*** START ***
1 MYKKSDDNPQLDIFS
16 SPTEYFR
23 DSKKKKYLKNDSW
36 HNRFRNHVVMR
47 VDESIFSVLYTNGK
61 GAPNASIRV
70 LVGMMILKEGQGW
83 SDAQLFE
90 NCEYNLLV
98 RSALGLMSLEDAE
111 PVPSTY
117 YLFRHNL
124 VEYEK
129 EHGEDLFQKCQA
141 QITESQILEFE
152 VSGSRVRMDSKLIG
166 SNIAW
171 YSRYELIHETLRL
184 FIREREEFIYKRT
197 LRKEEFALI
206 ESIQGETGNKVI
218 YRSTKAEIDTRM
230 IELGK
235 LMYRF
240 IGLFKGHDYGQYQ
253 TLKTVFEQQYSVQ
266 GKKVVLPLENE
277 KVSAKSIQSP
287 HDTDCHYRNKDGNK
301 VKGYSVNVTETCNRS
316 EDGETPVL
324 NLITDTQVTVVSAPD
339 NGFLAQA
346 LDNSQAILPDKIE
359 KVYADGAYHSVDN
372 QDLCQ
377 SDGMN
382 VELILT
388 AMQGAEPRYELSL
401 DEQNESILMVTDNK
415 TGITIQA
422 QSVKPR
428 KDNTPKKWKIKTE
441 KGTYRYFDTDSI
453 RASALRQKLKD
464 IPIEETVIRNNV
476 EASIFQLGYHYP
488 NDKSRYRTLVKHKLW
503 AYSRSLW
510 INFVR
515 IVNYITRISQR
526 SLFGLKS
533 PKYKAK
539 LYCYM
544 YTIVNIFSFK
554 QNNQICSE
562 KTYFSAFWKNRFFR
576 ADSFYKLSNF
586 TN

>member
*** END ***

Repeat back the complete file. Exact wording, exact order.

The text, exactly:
1 MYKKSDDNPQLDIFS
16 SPTEYFR
23 DSKKKKYLKNDSW
36 HNRFRNHVVMR
47 VDESIFSVLYTNGK
61 GAPNASIRV
70 LVGMMILKEGQGW
83 SDAQLFE
90 NCEYNLLV
98 RSALGLMSLEDAE
111 PVPSTY
117 YLFRHNL
124 VEYEK
129 EHGEDLFQKCQA
141 QITESQILEFE
152 VSGSRVRMDSKLIG
166 SNIAW
171 YSRYELIHETLRL
184 FIREREEFIYKRT
197 LRKEEFALI
206 ESIQGETGNKVI
218 YRSTKAEIDTRM
230 IELGK
235 LMYRF
240 IGLFKGHDYGQYQ
253 TLKTVFEQQYSVQ
266 GKKVVLPLENE
277 KVSAKSIQSP
287 HDTDCHYRNKDGNK
301 VKGYSVNVTETCNRS
316 EDGETPVL
324 NLITDTQVTVVSAPD
339 NGFLAQA
346 LDNSQAILPDKIE
359 KVYADGAYHSVDN
372 QDLCQ
377 SDGMN
382 VELILT
388 AMQGAEPRYELSL
401 DEQNESILMVTDNK
415 TGITIQA
422 QSVKPR
428 KDNTPKKWKIKTE
441 KGTYRYFDTDSI
453 RASALRQKLKD
464 IPIEETVIRNNV
476 EASIFQLGYHYP
488 NDKSRYRTLVKHKLW
503 AYSRSLW
510 INFVR
515 IVNYITRISQR
526 SLFGLKS
533 PKYKAK
539 LYCYM
544 YTIVNIFSFK
554 QNNQICSE
562 KTYFSAFWKNRFFR
576 ADSFYKLSNF
586 TN

>member